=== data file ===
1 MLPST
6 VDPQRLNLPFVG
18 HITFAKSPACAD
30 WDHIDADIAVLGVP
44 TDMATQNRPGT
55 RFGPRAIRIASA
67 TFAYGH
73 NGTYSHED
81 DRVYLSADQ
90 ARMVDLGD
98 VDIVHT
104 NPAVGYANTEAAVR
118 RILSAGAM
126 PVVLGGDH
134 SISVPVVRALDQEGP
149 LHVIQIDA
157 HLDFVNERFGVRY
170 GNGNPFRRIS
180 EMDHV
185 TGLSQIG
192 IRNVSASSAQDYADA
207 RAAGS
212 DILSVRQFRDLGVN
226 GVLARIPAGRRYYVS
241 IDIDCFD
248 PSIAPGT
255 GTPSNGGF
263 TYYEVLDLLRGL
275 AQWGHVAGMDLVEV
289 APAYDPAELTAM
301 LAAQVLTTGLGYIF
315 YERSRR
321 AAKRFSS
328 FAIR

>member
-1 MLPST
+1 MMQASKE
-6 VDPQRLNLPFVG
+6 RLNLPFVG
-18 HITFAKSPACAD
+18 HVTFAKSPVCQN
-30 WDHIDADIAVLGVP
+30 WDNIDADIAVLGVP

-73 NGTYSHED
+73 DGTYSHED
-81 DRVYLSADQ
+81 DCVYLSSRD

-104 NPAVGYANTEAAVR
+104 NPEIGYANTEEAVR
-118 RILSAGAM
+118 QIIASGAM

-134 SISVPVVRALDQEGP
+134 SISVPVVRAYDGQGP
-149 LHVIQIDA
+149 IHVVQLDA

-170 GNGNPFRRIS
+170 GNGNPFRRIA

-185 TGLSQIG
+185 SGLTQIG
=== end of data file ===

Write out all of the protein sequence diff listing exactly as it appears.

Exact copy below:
1 MLPST
6 VDPQRLNLPFVG
18 HITFAKSPACAD
30 WDHIDADIAVLGVP
44 TDMATQNRPGT
55 RFGPRAIRIASA
67 TFAYGH
73 NGTYSHED
81 DRVYLSADQ
90 ARMVDLGD
98 VDIVHT
104 NPAVGYANTEAAVR
118 RILSAGAM
126 PVVLGGDH
134 SISVPVVRALDQEGP
149 LHVIQIDA
157 HLDFVNERFGVRY
170 GNGNPFRRIS
180 EMDHV
185 TGLSQIG
192 IRNVSASSAQDYADA
207 RAAGS
212 DILSVRQFRDLGVN
226 GVLARIPAGRRYYVS
241 IDIDCFD
248 PSIAPGT
255 GTPSNGGF
263 TYYEVLDLLRGL
275 AQWGHVAGMDLVEV
289 APAYDPAELTAM
301 LAAQVLTTGLGYIF
315 YERSRR
321 AAKRFSS
328 FAIR

>member
-1 MLPST
+1 MMQASKE
-6 VDPQRLNLPFVG
+6 RLNLPFVG
-18 HITFAKSPACAD
+18 HVTFAKSPVCQN
-30 WDHIDADIAVLGVP
+30 WDNIDADIAVLGVP

-73 NGTYSHED
+73 DGTYSHED
-81 DRVYLSADQ
+81 DCVYLSSRD

-104 NPAVGYANTEAAVR
+104 NPEIGYANTEEAVR
-118 RILSAGAM
+118 QIIASGAM

-134 SISVPVVRALDQEGP
+134 SISVPVVRAYDGQGP
-149 LHVIQIDA
+149 IHVVQLDA

-170 GNGNPFRRIS
+170 GNGNPFRRIA

-185 TGLSQIG
+185 SGLTQIG